Sunday, July 26, 2009

There's A Book In There

The New York Times has a blog called Papercuts that deals with all things literary, and recently they had some excerpts from the new book on Hunter S, "Ancient Gonzo Wisdom: Interviews With Hunter S. Thompson."

I pity the poor reporters that had to interview him, not for his shenanigans, but because I rarely understood a damn word he was saying, and I'm a mumbler myself. Well, let's go straight to the good stuff. Right after Nixon's resignation-

Playboy: Do you think a smarter politician could have found a man to cover it up after the original break-in? Could Lyndon Johnson have handled it, say?


H.S.T.: Lyndon Johnson would have burned the tapes. He would have burned everything. There would have been this huge wreck out on his ranch somewhere - killing, oddly enough, all his tape technicians, the only two Secret Servicemen who knew about it, his executive flunky and the presidential tapemeisters.

He would have had a van go over a cliff at high speed, burst into flames, and they’d find all these bodies, this weird collection of people who’d never had any real reason to be together, lying in a heap of melted celluloid at the bottom of the cliff. Then Johnson would have wept - all of his trusted assistants - “Goddamn it, how could they have been in the same van at the same time? I warned them about that.” …

Wait a minute, stop right there. There's a book, right there, waiting to written.

HST: You know, I was actually in the Watergate the night the bastards broke in. Of course, I missed the whole thing, but I was there. It still haunts me.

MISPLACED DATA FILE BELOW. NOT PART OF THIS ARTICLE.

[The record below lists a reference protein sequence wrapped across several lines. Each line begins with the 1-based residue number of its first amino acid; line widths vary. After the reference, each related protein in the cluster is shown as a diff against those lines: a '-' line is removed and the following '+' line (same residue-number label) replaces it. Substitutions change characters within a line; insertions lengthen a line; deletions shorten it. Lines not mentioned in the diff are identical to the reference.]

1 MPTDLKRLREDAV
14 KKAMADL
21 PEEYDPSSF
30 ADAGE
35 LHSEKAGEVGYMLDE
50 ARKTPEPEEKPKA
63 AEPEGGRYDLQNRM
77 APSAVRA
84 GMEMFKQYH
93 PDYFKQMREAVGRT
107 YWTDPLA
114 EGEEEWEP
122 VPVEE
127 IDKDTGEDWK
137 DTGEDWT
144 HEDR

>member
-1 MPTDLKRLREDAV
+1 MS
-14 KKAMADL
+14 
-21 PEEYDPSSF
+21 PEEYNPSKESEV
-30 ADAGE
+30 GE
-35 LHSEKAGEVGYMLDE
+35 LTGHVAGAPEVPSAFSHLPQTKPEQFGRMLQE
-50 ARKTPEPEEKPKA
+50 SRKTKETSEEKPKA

Playboy: What part of the Watergate were you in?
H.S.T.: I was in the bar.


Playboy: What kind of a reporter are you, anyway, in the bar?

H.S.T.: I’m not a reporter, I’m a writer.

Ha, good one! And no, despite what he said, he was a reporter too. Certainly a writer first, but he was a reporter. There's a wonderful political story in the middle, but I'm sticking to writing on this post-

And in 2000, Douglas Brinkley, along with Terry McDonell and George Plimpton, interviewed Thompson for The Paris Review:

The Paris Review: Almost without exception writers we’ve interviewed over the years admit they cannot write under the influence of booze or drugs — or at least what they’ve done has to be rewritten in the cool of the day. What’s your comment about this?

H.S.T.: They lie. Or maybe you’ve been interviewing a very narrow spectrum of writers. It’s like saying, “Almost without exception women we’ve interviewed over the years swear that they never indulge in sodomy” — without saying that you did all your interviews in a nunnery.

Did you interview Coleridge? Did you interview Poe? Or Scott Fitzgerald? Or Mark Twain? Or Fred Exley? Did Faulkner tell you that what he was drinking all the time was really iced tea, not whiskey? Please. Who … do you think wrote the Book of Revelation? A bunch of stone-sober clerics?

Actually, I write sober 98% of the time, only because I can't write anything coherent (shuddap!) when juiced.

Check the whole article right here.

5 comments:

lakeviewer said...

Well, now I know I'm trying to do something so difficult while still sober. I'm too old to start drinking now.

John Donald Carlucci said...

I have a bottle oh honey bourbon that I plan on taking a finger each time I sell a story and a glass when I sell the book.

The advance for the book will buy me a crystal skull of vodka that Dan Ackroyd sells.
http://www.youtube.com/watch?v=WZs29am4msg
Thought it was fake until I saw one in my liqupr store.

JDC

Cormac Brown said...

Rosaria,

More power to you.

Editor JDC,

Hic, hopefully you'll be able to drink up!

Creepy said...

Didn't Stephen King write most of his classics while under the influence? Can't imagine how, but it worked for him.

Cormac Brown said...

Creepy,

Stephen can write his better material in any virtually any state and certainly with "The Shining," any demented state or writer's block helped that project along.